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# WPF Shapes - Path - Path Markup Syntax

The one hundred and thirty-second part of the Windows Presentation Foundation Fundamentals tutorial completes the examination of Paths. This article describes path markup syntax, which provides a shorter way to describe complex paths of lines, arcs and Bézier curves.

### Elliptical Arcs

You can use the "A" command to include an elliptical arc in a figure. This uses the same rules as the ArcSegment class, so I won't repeat them here. The markup command requires five parameters. The first is a pair of values that define the width and height of the ellipse that the arc follows. The second is the angle of rotation to apply to the ellipse before its edge is traced. The third value allows you to decide whether to trace the small arc or the large version. Set it to zero or one respectively. The fourth parameter sets the sweep direction. A zero indicates anticlockwise and one is clockwise. Finally, you must specify the location of the end point of the arc.

Let's create a second figure containing an arc. Modify the Path's Data property as follows:

```Data="M50,50 L100,100 L150,50 H200 V100 Z
M50,100 A50,25 45 1 0 100,150"```

The second figure's markup begins with an "M" command to set the start position. The arc is defined afterwards. This markup uses an ellipse with a width of 50 device independent units and a height of 25. The ellipse is rotated by 45 degrees before the large, anticlockwise arc that ends at (100,150) is plotted. The results are shown below: ### Bézier Curves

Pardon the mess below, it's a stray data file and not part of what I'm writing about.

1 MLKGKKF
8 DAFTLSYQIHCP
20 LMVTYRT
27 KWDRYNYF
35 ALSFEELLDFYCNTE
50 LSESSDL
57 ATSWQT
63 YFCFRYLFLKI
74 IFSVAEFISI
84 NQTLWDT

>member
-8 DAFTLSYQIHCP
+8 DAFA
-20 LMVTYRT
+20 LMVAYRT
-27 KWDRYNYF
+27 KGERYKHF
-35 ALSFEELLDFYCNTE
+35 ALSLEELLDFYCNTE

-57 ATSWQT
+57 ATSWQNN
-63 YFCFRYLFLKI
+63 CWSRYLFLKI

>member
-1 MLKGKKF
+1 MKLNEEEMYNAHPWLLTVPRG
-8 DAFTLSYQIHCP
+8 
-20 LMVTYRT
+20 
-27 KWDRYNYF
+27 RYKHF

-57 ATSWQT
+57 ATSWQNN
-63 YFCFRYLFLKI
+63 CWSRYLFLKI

WPF supports two types of Bézier curve. A quadratic Bézier has a single control point, or tangent point, that determines the shape of a smooth curve between two points. A cubic Bézier curve has two tangent points, allowing more complex curves. Both can be created using path markup syntax.

To create a quadratic Bézier curve, you use the "Q" command and provide two pairs of co-ordinates. The first pair locates the control point and the second pair sets the end position for the line. For a cubic Bézier curve, use the "C" command. This requires three pairs of co-ordinates. The first and second are the tangent points. The third is the end point.

Update the Data property as shown below. This adds two further figures that show a quadratic and a cubic Bézier.

```Data="M50,50 L100,100 L150,50 H200 V100 Z
M50,100 A50,25 45 1 0 100,150
M50,200 Q30,260 100,250
M130,250 C120,100 170,350 200,200"```

The two new figures are shown at the bottom of the window. ### Smooth Bézier Curves

Sometimes you will want to combine a series of Bézier curves, with no sharp angles at the connection points. You can do so with smooth Béziers. A smooth quadratic Bézier curve is created with the "T" command and the co-ordinates for the end of the line. The tangent point for the curve is automatically calculated by mirroring the control point from the previous segment, ensuring a smooth join.

Update the Data property to add a new figure made from two quadratic Bézier curves. The first includes a control point, the second does not.

```Data="M50,50 L100,100 L150,50 H200 V100 Z
M50,100 A50,25 45 1 0 100,150
M50,200 Q30,260 100,250
M130,250 C120,100 170,350 200,200
M130,120 Q130,180 180,140 T200,160"```

You can see the combination of curves at the middle-right of the window below: For smooth cubic Bézier curves, use the "S" command. The first tangent point is calculated automatically. You specify the second control point and the end point using two co-ordinate pairs.

Let's add another figure, constructed from three cubic Bézier curves, two of which are smooth:

```Data="M50,50 L100,100 L150,50 H200 V100 Z
M50,100 A50,25 45 1 0 100,150
M50,200 Q30,260 100,250
M130,250 C120,100 170,350 200,200
M130,120 Q130,180 180,140 T200,160
M250,30 C300,70 200,70 250,110 S200,110 250,150 S200,180 250,250"```

The new figure creates a wavy line at the right of the window: 1 February 2015